Revelation 2:17 (ESV)...To the one who conquers I will...  give him a white stone, with a new name written on the stone that no one knows except the one who receives it.  In John’s ancient world, a white stone given could mean invitation to a banquet, a badge of friendship or given to one on trial as show that they are acquitted.  Jesus promises that each of His saved ones will receive a white stone, personally from Him- with a special name on it that no one else knows; a private name given to you alone, from Him intimately.  Names have meaning in Hebrew culture, and Jesus has changed the names of several people in Scripture when they began to follow Him, based on what they did for Him and how they served (Jacob to Israel/Simon to Peter/Saul to Paul).  There are only two things that Scripture says we have right now that will last through Eternity: Love (for God and others) and His Word.  The rewards you receive, or fail to receive will be because of these two things: 1) Did you obey God’s Word? 2) Did you do so, out of love?  Based on this, will you be ashamed of how many rewards are burned up, or excited? Will you receive a white stone in the end of days?  And if you do, what name might he engrave on it based on your heart and service?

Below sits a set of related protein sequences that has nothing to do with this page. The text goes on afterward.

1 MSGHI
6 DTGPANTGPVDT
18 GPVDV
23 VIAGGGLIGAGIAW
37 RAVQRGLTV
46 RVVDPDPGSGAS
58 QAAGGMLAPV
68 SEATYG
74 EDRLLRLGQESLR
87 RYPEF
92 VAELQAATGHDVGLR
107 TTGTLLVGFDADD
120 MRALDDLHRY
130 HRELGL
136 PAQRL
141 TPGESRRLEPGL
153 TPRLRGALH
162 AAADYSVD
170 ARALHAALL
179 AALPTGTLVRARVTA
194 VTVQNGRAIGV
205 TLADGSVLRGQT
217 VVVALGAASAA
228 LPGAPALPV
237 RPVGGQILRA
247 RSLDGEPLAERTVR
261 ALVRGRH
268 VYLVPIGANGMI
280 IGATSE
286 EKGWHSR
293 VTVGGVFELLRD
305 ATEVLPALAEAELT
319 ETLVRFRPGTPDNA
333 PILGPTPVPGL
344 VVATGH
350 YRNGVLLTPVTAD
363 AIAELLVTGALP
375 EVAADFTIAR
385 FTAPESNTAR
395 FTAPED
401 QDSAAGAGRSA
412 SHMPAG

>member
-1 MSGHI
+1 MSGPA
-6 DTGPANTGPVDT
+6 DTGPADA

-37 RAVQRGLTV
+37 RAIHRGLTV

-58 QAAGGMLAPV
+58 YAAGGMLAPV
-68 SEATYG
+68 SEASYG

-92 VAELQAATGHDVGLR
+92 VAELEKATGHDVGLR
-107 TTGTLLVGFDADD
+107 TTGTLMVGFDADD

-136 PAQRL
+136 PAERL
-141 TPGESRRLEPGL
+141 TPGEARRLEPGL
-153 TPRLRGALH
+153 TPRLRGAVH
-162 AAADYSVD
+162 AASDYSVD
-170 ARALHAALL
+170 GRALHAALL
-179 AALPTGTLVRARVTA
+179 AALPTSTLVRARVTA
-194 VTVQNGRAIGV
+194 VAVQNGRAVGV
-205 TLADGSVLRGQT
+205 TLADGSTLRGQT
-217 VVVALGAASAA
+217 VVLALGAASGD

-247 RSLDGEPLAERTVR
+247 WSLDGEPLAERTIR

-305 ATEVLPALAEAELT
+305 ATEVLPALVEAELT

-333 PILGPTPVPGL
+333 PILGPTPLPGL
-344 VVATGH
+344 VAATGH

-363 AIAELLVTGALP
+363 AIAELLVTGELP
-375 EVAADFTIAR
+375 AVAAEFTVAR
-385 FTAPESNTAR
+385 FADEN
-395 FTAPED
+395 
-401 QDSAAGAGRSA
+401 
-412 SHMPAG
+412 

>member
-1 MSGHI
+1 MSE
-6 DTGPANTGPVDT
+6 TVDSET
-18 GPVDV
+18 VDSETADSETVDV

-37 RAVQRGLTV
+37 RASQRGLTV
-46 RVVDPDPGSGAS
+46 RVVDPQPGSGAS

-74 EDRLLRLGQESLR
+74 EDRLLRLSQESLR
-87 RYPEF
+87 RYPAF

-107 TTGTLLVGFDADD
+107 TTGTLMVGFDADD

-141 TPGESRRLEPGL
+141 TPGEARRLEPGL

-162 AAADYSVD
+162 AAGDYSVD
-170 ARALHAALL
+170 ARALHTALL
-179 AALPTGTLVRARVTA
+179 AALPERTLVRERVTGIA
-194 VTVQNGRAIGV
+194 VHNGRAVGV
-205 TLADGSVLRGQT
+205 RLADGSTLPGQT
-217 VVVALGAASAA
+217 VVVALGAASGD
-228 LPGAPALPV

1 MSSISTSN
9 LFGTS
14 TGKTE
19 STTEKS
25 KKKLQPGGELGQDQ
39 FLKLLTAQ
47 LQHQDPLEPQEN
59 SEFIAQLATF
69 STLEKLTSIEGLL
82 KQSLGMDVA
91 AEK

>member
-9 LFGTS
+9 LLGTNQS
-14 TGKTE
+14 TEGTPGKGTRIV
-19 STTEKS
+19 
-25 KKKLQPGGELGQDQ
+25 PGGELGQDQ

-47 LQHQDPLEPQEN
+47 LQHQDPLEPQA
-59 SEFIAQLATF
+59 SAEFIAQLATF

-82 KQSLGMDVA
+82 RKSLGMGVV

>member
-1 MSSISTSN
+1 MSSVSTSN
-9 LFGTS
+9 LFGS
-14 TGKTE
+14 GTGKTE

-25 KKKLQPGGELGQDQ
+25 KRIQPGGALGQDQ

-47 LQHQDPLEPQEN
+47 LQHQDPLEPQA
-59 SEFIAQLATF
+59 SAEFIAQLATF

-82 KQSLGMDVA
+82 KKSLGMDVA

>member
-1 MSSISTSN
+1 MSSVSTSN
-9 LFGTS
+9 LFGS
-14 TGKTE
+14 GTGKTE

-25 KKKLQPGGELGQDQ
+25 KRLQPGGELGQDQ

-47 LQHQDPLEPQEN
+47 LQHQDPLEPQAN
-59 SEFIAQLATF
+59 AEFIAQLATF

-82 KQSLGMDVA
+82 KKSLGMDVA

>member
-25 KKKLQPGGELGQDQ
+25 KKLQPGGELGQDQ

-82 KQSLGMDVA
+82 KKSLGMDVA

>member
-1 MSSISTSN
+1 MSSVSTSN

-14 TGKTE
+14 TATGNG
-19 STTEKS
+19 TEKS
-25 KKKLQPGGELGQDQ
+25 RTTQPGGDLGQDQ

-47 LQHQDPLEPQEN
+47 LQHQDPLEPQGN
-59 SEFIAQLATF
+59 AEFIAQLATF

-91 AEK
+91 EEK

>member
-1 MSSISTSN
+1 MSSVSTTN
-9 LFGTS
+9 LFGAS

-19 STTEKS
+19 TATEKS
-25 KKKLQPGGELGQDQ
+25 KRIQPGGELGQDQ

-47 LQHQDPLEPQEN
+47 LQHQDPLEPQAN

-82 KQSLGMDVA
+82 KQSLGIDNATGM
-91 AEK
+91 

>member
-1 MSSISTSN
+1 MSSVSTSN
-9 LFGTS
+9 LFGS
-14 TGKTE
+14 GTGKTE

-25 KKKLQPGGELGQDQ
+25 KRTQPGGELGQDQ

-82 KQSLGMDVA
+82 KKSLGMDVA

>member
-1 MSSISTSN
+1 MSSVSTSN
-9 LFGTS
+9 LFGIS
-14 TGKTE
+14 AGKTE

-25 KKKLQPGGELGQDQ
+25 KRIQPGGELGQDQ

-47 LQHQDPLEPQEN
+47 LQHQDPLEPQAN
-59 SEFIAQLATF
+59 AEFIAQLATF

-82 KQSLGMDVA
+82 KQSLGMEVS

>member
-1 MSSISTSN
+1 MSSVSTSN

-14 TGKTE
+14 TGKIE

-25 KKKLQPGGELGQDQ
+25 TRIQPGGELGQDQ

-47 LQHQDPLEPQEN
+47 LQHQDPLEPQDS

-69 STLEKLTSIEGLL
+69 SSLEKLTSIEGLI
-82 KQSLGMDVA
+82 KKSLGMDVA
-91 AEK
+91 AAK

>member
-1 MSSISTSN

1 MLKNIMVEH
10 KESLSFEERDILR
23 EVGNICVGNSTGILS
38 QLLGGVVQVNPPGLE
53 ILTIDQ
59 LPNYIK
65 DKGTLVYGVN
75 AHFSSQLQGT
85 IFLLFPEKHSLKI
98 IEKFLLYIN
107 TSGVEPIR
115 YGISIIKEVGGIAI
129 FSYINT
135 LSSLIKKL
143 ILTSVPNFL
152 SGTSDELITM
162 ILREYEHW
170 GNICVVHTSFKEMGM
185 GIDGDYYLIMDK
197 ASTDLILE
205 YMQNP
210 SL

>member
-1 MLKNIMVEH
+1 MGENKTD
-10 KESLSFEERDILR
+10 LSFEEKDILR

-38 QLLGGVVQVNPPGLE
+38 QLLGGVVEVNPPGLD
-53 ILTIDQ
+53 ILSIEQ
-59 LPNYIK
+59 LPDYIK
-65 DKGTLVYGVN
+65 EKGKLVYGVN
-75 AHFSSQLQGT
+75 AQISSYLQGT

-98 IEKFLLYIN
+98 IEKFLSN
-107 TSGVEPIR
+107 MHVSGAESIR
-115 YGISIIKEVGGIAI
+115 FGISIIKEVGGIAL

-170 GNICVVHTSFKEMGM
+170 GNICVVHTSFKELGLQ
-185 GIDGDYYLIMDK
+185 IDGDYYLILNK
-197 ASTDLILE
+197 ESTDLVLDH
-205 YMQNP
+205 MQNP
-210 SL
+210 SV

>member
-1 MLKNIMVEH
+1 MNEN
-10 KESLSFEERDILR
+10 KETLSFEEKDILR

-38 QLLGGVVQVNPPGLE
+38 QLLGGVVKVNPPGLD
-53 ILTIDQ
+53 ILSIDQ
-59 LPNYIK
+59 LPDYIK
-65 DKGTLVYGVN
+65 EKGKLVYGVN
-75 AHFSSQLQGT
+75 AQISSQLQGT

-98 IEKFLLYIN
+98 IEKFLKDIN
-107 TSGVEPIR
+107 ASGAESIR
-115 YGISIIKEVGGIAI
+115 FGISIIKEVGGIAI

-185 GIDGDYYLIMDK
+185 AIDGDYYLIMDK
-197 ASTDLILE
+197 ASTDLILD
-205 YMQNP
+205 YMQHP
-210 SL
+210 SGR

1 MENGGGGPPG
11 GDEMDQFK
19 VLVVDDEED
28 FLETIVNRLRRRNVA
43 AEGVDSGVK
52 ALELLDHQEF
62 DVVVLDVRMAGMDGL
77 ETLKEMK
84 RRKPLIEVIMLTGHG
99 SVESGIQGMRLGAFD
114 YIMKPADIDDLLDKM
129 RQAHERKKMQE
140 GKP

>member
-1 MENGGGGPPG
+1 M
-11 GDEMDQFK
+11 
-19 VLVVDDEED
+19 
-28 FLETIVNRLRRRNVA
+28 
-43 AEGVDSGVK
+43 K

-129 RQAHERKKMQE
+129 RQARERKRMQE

I started looking up Hebrew names that I’d like to be given with my stone; I didn’t get far; not even all the way through the A’s.  I believe my perfect Hebrew name would be: Aminta: (אַמִינְתָה) (ah-meen-ta): Hebrew name meaning "truth, friendship."  I think I’m truthful, and honest, particularly with friends. (And, I think we all know I’ve been way too honest when it comes to Christ; honest about my failures, anyway.) And then, I had to laugh, because according to the Urban Dictionary, Aminta refers to a female who is sometimes awkward, makes mistakes, talks too much, gets angry, talks loud, is too honest, has mood swings, but is herself.  BOY- If that doesn’t describe me to a tee!  And side note, the Greek meaning is “defender, protector”… and I’d like to think that when it comes to my family, friends and God, I will defend to the end, and protect at all costs {verbally that is- I’m WAY too prissy to fight!}

So I guess we’ve come full circle, once again, about what you’re doing for God.  What are your sacrifices? What is your motivation?  Remember, “loving others is not a one-time decision, it’s a lifestyle” (Chip Ingram- Spiritual Simplicity).  We’ve got to do more, be more, love more.  Don’t you want your white stone?